Damages for bereavement: differing valuations across UK jurisdictions

The announcement yesterday (19 March 2020) of an inflationary increase in statutory bereavement damages in England & Wales once again brings approaches to valuing of this head of loss into focus. This piece looks at the differences across jurisdictions within the UK. It is worth emphasising that this is an entirely devolved topic for the UK’s constituent jurisdictions and that there is no evidence at all of any legislative moves towards harmonisation in this discrete area.

England & Wales has seen the most recent changes, with moves in the last few weeks by the Ministry of Justice (MoJ) to admit cohabitants (of at least two years’ duration) to the statutory list of those eligible to claim bereavement damages under section 1A of the Fatal Accidents Act 1976 and to increase the level of the single award – ie a fixed sum to be shared among claimants, regardless of number – to £15,120 from 1 May 2020 to reflect inflation.

The idea of a single award (and, to a lesser extent, its level) had been reviewed by the Law Commission around two decades ago and certain legislative reforms were recommended. Those ideas have failed to find their way into the agendas of successive governments. The original concept of the award therefore remains in place and was summarised in these terms by the MoJ in February 2020:

“Bereavement damages are and were only ever intended to be a token payment payable to a limited group of people, and the limits imposed on the categories able to claim are not intended in any way to imply that people outside those groups would not grieve at the death in question. Different views can reasonably be held on the extent to which the bereavement damages award should be available.”

In Northern Ireland, the broad approach is very similar to that in England & Wales, with a single sum available under the relevant legislation (the Fatal Accidents (Northern Ireland) Order 1977, as revised) regardless of the number of claimants. As in England & Wales, the “token” nature of the award has been highlighted by the administration:

“The somewhat controversial function of bereavement damages is to provide a token payment in acknowledgement of the grief caused by the death. The award is not intended to be regarded as reflecting, in any way, the value of the deceased’s life or as a punishment for the negligent person who caused the death.” [DoJ NI, October 2015]

The frequency and level of increases in the amount have been slightly different to those in England & Wales. The current award is set at £15,100 (for deaths after 1 May 2019). The historic levels in both jurisdictions are set out in tables at the foot of this piece.

Scotland takes a very different and much broader approach than those above and one which is now codified in the Damages (Scotland) Act 2011. The key differences are: (i) much wider categories of those eligible to claim (ii) awards being made on a per claimant basis rather than a fixed sum for all and (iii) such awards sums being, in effect, unlimited and reflecting levels in previous cases (including jury assessments).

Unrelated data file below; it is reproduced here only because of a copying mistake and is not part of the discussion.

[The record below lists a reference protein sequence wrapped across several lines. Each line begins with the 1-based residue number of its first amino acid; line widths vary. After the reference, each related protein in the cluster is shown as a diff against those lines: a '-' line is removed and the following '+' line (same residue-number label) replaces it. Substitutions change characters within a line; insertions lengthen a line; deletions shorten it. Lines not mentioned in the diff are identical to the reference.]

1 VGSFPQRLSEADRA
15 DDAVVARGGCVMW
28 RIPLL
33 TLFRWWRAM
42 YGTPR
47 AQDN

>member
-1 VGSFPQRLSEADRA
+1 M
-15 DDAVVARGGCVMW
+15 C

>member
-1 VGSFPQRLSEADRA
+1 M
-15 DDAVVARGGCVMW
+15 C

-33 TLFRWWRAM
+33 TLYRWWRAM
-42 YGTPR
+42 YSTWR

Under Scots law, these claims in aggregate may be ten or more times greater than the £15,000 or so available in England (as of this May) and Northern Ireland. It is not unrealistic for a surviving spouse to be awarded around £70,000 and children around £30,000 each. Grandchildren and grandparents are also eligible to claim, as are siblings, with each likely to be entitled to around £10,000 (or more).

Where does this leave matters?

The marked discrepancy in awards under our different legal systems highlights the critical importance of ensuring that the applicable law is considered properly in fatal claims involving factors connected to different parts of the UK. The well-documented difference in discount rates also serves to re-emphasise this, since in a fatal claim it will apply to the assessment of claim for the loss of dependency.

These divergent approaches to bereavement compensation are long-established features of each devolved legal system. The financial differences should not of themselves, however, be taken as indicative of any differing levels of sympathy for those who have lost a family member as a result of negligence. Nevertheless, the differences are marked and not likely to be easily understood by anyone making such a claim.

There have, unsurprisingly, been calls for reform aimed at ‘levelling up’ towards the figures available in Scotland. APIL issued a manifesto before the December 2019 general election calling for “the modernisation of the law on bereavement damages in England and Wales, bringing it in line with the law in Scotland.” But the experience of the last couple of decades and the materials issued recently by the MoJ in England show no political appetite to undertake any wide reform here and it must be concluded that it is clear that such change is almost certainly not going to happen in the medium term at least.

England & Wales
date of cause of action (ie wrongful death) level of award
before 01 01 1983 no award
between 01 01 1985 & 31 03 1991 £3,500
between 01 04 1991 & 31 03 2002 £7,500
between 01 04 2002 & 31 12 2007 £10,000
between 01 01 2008 & 31 03 2013 £11,800
between 01 04 2013 & 31 04 2020 £12,980
on/after 01 05 2020 £15,120

Northern Ireland

date of cause of action (ie wrongful death) level of award
before 01 01 1983 no award
between 01 01 1983 & 31 03 1991 £3,500
between 01 04 1991 & 31 03 2002 £7,500
between 01 04 2002 & 31 12 2007 £10,000
between 01 01 2008 & 31 03 2016* £11,800
between 01 04 2016* & 31 03 2019* £14,200*
on/after 01 05 2019* £15,100*
* operative dates and amounts diverge from those in England & Wales



Alistair Kinley
Director of Policy & Government Affairs, BLM

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